Archive: February 2016

1
Take a Closer Look Next Time you Flag a Black Cab…
2
European Copyright Reform
3
The Protection of Creative Designs: New Evaluation Standards Introduced by the Italian Supreme Court

Take a Closer Look Next Time you Flag a Black Cab…

By Briony Pollard and Serena Totino

Last month, a quintessential London symbol was subject to the scrutiny of the Hon. Mr. Justice Arnold in a case concerning Community and UK trade marks for the iconic shape of the black London taxi cab in Class 12 (the Trade Marks), owned by The London Taxi Corporation Limited (LTC).

LTC claimed that Frazer-Nash Research Limited and Ecotive Limited (FNR) had intended to deceive the public as to the origin of the Metrocab, a new model of the London taxi. LTC argued that a result of FNR adopting the specific shape it had for the Metrocab, was that consumers would think that it emanated from the same source as LTC’s taxis. As such, FNR threatened to infringe the trade marks and to commit passing off by marketing the Metrocab. FNR contended that the trade marks were invalidly registered because they lack distinctive character and give substantial value to the goods.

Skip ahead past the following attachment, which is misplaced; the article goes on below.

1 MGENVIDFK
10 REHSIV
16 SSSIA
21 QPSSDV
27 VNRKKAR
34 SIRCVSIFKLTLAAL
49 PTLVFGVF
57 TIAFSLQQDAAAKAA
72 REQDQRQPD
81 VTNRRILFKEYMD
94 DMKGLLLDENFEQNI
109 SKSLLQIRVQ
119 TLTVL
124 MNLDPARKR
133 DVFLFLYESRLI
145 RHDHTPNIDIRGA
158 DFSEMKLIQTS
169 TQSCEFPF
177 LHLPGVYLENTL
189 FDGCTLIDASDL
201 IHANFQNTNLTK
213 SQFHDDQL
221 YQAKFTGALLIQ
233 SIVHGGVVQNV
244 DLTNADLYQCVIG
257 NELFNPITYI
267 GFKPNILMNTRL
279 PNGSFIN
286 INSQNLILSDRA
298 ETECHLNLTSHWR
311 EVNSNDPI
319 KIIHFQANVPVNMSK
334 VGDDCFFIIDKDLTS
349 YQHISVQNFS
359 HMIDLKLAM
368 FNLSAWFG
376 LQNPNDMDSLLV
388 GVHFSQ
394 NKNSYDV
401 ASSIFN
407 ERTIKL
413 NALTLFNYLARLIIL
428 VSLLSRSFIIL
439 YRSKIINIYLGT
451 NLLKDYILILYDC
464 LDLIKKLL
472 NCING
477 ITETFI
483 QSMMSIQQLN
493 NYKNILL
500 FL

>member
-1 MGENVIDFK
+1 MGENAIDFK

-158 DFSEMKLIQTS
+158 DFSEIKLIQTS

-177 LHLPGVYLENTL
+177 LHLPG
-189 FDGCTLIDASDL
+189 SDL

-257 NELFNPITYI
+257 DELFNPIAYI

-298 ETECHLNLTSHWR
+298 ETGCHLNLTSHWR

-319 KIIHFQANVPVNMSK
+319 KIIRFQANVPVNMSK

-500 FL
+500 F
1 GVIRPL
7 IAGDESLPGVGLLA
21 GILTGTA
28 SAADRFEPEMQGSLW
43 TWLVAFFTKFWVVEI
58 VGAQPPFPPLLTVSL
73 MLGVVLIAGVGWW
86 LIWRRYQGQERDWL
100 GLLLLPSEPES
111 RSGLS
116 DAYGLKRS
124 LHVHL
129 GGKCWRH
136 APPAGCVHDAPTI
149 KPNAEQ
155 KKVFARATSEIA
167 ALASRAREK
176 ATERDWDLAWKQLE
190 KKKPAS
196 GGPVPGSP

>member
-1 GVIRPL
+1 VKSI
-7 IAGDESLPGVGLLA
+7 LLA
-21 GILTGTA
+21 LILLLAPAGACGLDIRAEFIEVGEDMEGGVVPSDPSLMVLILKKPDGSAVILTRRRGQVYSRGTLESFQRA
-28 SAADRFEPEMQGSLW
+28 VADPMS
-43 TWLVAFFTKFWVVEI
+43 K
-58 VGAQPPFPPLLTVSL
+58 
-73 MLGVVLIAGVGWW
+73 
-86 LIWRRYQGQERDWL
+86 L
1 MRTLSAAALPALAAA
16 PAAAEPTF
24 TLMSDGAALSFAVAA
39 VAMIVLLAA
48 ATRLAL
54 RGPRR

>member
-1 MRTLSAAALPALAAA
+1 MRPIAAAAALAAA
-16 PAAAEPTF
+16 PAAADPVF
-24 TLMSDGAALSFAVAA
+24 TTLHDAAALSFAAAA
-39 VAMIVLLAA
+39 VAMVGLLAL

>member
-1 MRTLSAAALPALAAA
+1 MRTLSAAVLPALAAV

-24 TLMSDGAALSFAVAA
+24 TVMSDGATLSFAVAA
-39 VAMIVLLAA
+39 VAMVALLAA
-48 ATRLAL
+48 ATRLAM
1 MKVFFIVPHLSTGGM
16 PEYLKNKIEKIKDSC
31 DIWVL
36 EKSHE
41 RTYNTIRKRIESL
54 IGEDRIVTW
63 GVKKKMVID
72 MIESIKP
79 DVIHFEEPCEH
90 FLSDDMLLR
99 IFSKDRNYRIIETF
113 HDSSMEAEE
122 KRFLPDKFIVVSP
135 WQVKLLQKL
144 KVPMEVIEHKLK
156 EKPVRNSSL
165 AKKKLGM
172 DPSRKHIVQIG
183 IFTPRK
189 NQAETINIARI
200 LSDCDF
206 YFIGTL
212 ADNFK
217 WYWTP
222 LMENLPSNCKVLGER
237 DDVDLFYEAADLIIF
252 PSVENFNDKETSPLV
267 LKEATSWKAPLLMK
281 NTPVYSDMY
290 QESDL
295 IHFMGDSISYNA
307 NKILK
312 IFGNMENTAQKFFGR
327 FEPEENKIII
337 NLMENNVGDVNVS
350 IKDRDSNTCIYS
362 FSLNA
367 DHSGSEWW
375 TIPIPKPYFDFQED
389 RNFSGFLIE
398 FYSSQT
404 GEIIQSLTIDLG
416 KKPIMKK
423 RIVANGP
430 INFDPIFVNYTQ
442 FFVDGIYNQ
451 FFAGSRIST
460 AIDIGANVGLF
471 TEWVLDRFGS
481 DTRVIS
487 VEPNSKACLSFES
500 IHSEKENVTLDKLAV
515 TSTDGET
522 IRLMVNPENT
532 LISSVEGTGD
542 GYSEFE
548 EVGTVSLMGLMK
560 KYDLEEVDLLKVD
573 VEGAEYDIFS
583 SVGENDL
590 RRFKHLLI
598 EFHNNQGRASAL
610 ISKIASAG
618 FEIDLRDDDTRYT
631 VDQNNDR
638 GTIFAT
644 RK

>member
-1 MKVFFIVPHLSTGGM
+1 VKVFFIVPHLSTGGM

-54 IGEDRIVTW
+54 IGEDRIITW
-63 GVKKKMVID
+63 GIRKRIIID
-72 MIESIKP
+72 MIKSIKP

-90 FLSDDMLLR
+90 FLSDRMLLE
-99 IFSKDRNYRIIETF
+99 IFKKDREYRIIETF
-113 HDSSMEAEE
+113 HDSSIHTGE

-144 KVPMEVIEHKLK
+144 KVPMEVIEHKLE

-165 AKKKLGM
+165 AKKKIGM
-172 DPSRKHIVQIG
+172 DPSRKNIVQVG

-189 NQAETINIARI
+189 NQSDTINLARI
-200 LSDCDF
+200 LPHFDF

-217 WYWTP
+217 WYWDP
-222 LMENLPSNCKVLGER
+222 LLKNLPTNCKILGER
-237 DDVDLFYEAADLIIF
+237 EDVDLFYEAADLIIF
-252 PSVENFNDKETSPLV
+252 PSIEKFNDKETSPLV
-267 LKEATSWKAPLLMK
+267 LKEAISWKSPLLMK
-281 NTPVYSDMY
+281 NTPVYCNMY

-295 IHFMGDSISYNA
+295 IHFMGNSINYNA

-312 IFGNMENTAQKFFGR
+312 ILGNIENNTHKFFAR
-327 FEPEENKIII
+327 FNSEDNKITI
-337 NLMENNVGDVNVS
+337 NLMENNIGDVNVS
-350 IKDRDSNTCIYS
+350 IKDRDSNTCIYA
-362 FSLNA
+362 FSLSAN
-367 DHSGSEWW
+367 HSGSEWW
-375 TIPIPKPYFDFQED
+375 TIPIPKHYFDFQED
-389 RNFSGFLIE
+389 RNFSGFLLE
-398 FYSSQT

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European Copyright Reform

By Alessandra Bellani and Alessandra Feller

On December 9 2015 the European Commission presented a proposal for European Copyright reform. The proposed framework, inspired by the European digital single market project, aims to provide European users with wider content and strengthen copyright protection, as well as ensure authors a fair remuneration.

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The Protection of Creative Designs: New Evaluation Standards Introduced by the Italian Supreme Court

By Alessandra Feller and Alessandra Bellani

Through judgment no. 23292 of November 13 2015, the Italian Supreme Court introduced a distinction between objective and subjective standards, which should guide the judges’ assessment in order to decide if an industrial design can seek protection under Italian copyright law (the “IC Law”).

The Supreme Court recalled the principles established under the IC Law providing that:

  • industrial designs are worthy of protection if they have a “quid pluris” that consists of creative and artistic features; and
  • simple creative works are worthy of protection even if they only have an intrinsic artistic value.

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